Does MDM need to be part of your data strategy?

woman contemplating MDMA while back, I ran a four-part series on this site about the notion of a formal data strategy. (Read the first installment here.) TLDR: Adopting one certainly can't hurt, but I'm not a fan because the intelligent use of data should be part and parcel to every organization's business strategy.

Today I'll discuss what place – if any – master data management (MDM) plays in such a strategy.

A tale of two organizations

Allow me to channel my inner Dickens. Consider two large, mature, international organizations with complicated systems, interfaces and data warehouses. This is where the similarities end. Organization A manages its data exceptionally well. Data quality is extremely high and it has imbued a strong culture of data governance. Throughout the organization, employees understand the importance of data. Read More »

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Dovetail process flow and master data management

man working with data outside at nightIn my last post, I discussed the issue of temporal inconsistency for master data, when the records in the master repository are inconsistent with the source systems as a result of a time-based absence of synchronization. Periodic master data updates that pull data from systems without considering alignment with in-process business activities create the potential for this inconsistency. The way to address this is straightforward: don’t do your master data consolidation as a periodic process. Instead, push your identity resolution and master data management (MDM) into your business processes.

That is, of course, easier said that done. It typically requires two key activities that are not insignificant:

  • Align all enterprise process flows and all related master data touch points with the master record life cycle.
  • Renovate existing systems to use defined master data services as a way to manage entity data.

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Streaming data analytics: A better way to fight fraud and cybercrime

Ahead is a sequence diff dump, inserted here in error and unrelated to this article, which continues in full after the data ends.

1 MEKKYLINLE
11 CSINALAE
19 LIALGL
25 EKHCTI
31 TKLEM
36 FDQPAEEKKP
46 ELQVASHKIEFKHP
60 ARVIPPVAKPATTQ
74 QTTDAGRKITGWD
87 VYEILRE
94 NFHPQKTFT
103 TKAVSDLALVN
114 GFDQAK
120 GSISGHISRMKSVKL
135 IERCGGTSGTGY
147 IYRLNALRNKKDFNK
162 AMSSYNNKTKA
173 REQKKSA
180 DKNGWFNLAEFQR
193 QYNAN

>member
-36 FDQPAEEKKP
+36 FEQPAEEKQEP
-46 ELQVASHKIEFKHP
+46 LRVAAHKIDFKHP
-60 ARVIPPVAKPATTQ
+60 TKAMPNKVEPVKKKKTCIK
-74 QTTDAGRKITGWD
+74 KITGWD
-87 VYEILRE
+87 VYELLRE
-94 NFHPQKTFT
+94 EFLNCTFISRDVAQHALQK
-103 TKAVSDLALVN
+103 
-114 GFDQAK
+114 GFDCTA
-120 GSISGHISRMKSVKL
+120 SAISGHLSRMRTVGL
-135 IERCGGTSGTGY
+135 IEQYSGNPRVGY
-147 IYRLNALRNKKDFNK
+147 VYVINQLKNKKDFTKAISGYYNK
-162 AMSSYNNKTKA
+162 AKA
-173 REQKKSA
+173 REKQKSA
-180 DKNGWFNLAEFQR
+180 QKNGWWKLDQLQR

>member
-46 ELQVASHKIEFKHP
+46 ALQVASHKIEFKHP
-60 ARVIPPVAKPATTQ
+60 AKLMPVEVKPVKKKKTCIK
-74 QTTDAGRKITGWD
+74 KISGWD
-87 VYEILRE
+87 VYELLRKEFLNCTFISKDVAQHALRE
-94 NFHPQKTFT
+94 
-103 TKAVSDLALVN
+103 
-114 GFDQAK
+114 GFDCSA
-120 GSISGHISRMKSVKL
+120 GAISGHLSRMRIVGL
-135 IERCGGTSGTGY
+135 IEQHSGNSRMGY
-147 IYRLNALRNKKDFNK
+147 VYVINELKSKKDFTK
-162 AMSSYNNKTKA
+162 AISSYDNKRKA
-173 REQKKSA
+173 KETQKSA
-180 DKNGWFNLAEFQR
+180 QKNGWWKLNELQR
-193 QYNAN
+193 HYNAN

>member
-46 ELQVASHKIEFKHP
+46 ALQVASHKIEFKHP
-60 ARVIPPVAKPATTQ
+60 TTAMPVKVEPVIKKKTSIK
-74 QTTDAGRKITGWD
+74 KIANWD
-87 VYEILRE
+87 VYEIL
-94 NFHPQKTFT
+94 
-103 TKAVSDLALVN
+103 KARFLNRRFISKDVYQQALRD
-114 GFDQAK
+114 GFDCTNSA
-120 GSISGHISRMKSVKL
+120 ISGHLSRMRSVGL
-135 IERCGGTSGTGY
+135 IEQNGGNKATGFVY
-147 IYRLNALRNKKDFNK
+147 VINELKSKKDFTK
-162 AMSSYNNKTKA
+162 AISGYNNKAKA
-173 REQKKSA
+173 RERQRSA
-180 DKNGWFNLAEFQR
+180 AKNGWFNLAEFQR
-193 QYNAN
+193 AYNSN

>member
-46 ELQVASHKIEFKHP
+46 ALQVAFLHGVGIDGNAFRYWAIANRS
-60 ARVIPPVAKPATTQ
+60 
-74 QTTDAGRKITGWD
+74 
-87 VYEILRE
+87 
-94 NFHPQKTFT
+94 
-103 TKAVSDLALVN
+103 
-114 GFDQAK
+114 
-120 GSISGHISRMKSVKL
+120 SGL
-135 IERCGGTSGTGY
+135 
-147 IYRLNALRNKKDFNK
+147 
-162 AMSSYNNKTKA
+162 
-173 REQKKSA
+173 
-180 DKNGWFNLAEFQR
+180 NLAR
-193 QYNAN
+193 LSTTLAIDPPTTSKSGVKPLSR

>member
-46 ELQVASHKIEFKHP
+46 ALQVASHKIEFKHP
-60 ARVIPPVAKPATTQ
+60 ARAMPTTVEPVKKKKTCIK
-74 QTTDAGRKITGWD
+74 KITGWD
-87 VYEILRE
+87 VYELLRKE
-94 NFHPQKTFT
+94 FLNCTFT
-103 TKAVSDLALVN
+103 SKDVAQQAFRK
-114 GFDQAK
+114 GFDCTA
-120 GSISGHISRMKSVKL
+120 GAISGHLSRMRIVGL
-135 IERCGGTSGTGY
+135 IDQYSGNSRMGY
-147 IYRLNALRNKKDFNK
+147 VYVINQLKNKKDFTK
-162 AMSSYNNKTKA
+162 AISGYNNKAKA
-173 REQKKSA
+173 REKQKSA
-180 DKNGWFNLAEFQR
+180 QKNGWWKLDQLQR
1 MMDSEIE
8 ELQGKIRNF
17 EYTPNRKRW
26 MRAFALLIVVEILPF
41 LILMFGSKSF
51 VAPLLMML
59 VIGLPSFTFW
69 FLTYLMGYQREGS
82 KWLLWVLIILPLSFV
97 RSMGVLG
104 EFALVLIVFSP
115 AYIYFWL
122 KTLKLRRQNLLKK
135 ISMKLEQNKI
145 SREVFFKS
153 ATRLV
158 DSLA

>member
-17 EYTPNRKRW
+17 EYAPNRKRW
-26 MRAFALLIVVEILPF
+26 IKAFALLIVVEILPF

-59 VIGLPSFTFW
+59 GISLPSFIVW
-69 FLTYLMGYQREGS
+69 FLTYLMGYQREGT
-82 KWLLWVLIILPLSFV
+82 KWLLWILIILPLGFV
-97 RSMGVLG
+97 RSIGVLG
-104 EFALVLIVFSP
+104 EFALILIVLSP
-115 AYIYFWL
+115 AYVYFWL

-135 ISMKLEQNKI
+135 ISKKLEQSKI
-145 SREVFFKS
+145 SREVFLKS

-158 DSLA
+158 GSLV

confident woman fighting fraud and cybercrime with streaming dataThe numbers are daunting.

  • More than 40 million Americans have their identities stolen each year.
  • Credit card companies lose more than $200 billion annually due to fraud.
  • Cybercrime-related losses exceed $3 million per claim for large companies.

If you’re like me, those stats are enough to give pause. To fuel the concern, 24/7 news channels often focus on technology as the culprit that enables modern day fraud and crime. It leaves some to reason that each new technological advance might not be something to cheer. Yet while technology for wrong gets the headlines, we rarely hear about the things proactive companies are doing with technology to protect us.

The banks we do business with, the retailers where we shop and the credit card companies that finance many of our purchases are all working behind the scenes to cut or eliminate those daunting numbers. They do it for the benefit of their organizations – and for us, their customers.

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What's the relationship between big data and MDM?

At lunch with a nurse friend of mine recently, I happened to drop the term big data. No sooner had the words left my mouth when I asked her the question, "Have you ever heard of big data?"